British Muslims had a message for extremists who called for Tuesday to be “Punish a Muslim” day: “Enough is enough. We’re not going anywhere.”
From Edinburgh to Manchester, Bradford and across London, Muslims defied hate mongers calling for a day of violence. Instead, they turned April 3 into a "Love a Muslim" day, spreading messages of tolerance and peace.
Chama Bouanik and her daughter Aisha, 14, attended a rally in London — both wearing a hijab despite warnings that it may not be safe to walk the streets on Tuesday. They were joined by about 100 other demonstrators, many also wearing a hijab.
"I'm here to show the racists I am not afraid," Mrs Bouanik told The National. "I stand by my faith, and I'm happy to see other people here who are supporting us from other faiths here."
As demonstrations took place across London, Nur Mohamed, a Somalia immigrant, handed out badges in north London reading: "We stand together."
“I wanted to voice my feeling of repugnance at anyone naming a day ‘Punish a Muslim’ day. I feel quite shocked about it,” said Mr Mohamed.
Mana Abbas, another Somalia refugee, told The National: "We came here with our family in 1993. The UK government opened their door to us and saved our lives, and we are committed to working together with the UK for peace."
At least 20 anonymous hate letters encouraging Britons to "Punish a Muslim" on April 3 were posted across the UK, triggering fear and a major police counterterrorism investigation.
The letters arrived in plain white envelopes with second-class stamps. They were sent to addresses in London, Bradford, Leicester, Cardiff and Sheffield, suggesting ways to target Muslims and win reward points — 10 points for verbally abusing a Muslim, 1,000 points for bombing a mosque and 2,500 points to “nuke Makkah”.
“Are you a sheep like the vast majority of the population? Sheep follow orders and are easily led,” the letters read. “They are allowing the white-majority nations of Europe and North America to become overrun by those who would like nothing more than to do us harm and to turn our democracies into Sharia-led police states.”
Five British MPs with South Asian backgrounds also received Islamophobic hate mail, along with packages containing a harmless sticky liquid. So far, there have been no arrests.
By late afternoon on Tuesday, there was no report of a hate crime or Muslim-related violence in the UK.
Tell MAMA, the UK anti-Muslim hate monitoring service, said it had received calls from Muslims asking whether they should allow children to play outdoors but none reporting violent incidents on Tuesday.
“The reaction from those who have received the letters is fear, trepidation and a hesitation to go out,” the director of MAMA, Iman Atta, said.
Tell MAMA said at least some of the anti-Muslim letters appeared to have been posted in Sheffield, which is a “concern” because similar letters sent to mosques in the UK and US in May 2017 were also posted from Sheffield. No other link has so far been established.
UK volunteers manned phone lines on Tuesday, advising people worried about travel.
"We've already had a few calls today asking if we could get volunteers to accompany females out and about, and a couple just wanting to stay on the phone with us as they felt unsafe. It's been a positive response with over 100 volunteers signed up from across the country," a spokesperson told The Guardian newspaper.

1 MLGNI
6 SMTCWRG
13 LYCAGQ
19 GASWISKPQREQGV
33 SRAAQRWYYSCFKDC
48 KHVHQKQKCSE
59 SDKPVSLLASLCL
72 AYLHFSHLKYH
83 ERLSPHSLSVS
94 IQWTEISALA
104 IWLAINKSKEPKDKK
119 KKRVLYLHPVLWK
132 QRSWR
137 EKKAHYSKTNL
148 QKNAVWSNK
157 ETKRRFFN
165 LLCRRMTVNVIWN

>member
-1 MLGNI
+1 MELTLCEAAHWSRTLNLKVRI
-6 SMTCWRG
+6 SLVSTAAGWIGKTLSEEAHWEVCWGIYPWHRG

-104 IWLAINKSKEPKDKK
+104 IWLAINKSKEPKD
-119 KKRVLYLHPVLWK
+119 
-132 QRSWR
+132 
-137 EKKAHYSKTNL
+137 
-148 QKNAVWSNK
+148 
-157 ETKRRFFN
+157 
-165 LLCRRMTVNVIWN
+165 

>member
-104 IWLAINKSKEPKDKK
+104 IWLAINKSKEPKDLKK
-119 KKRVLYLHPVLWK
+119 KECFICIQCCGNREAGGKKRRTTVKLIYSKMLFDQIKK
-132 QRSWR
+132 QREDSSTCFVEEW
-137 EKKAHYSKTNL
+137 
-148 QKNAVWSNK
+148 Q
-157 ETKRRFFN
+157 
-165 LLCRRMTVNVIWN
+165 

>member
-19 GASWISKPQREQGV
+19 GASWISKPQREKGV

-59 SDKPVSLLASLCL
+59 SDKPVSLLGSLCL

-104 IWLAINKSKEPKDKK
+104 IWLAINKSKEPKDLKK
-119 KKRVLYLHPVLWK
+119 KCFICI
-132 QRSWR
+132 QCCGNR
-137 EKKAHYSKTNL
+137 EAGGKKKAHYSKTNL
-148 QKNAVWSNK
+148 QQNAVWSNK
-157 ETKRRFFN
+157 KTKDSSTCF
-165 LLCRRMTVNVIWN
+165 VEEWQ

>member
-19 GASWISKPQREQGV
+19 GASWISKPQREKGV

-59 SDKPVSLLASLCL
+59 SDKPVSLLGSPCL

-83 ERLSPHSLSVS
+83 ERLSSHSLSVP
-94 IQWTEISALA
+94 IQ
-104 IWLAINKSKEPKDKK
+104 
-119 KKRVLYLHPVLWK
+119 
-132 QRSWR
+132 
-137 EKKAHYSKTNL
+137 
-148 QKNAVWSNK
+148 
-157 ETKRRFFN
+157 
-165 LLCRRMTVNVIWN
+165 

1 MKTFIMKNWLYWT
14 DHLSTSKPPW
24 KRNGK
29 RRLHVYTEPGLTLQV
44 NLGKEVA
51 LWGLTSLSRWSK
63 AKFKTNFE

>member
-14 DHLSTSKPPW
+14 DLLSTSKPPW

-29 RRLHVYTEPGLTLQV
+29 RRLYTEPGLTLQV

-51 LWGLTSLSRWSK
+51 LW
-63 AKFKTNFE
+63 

The alarm spread from Britain to the US where flyers promoting Punish a Muslim Day were distributed and the threats were repeated on social media. Schools and mosques e-mailed warnings to parents and asked police to provide additional security in case of attacks. Some parents reportedly kept children home from school, fearing violence.
Police Chief Ken Teppal of the Bolingbrook, Chicago Illinois, said that patrol units were stepping up security in mosque areas although there had been no credible threat.
Leaflets also appeared in Portland, Oregon, leading police to add patrols near mosques and Islamic community centres.
Officials from the New York Police Department’s Intelligence Bureau said there was no evidence of the threat gaining momentum in the city but it was increasing police patrols on Tuesday at mosques and in neighbourhoods with large Muslim populations.
Rakhia Ismail, a local councillor in Islington, north London, called the UK rallies on Tuesday “a national response to an outrage”.
“Don’t be afraid. Be defiant. Be cautious. Be respectful. Today is not going to be easy,” Ms Ismail said.
Ajmal Masroor, Imam at Finsbury Park mosque, said his father moved from Bangladesh to the UK in 1956 and he and his family have no plans to leave Britain or be intimidated by racist threats.
“We’re staying,” Imam Masroor said. "We are not going anywhere. This is our home. This is our children’s home.
“We are all brothers and sisters in humanity and no one will take it away from us.”
North London Councillor Claudia Webbe called for a show of unity.
“We’re saying no to racism, no to Islamophobia, no to hate. We say no to those racists who want to divide us.”
The #LoveAMuslimDay hashtag began circulating on Tuesday and quickly went viral. One activist issued an open letter that urged sympathisers to turn the message of hate on its head. Shahab Adris suggested a rival points system that was built on rewards for smiling at people who appeared to be dressed as Muslims.
Others sought to use the concerns to raise pressure for police action. Mohammed Kozbar was one of those who said the attempt to intimidate Britain’s 3 million Muslims was not going to work but that there should be a greater effort to get to find the perpetrators of the hate campaign
“We expect the police to get to the bottom of this issue. If this happened to another community, to another faith, the reaction would be different,” Mr Kozbar said.
“Enough is enough.”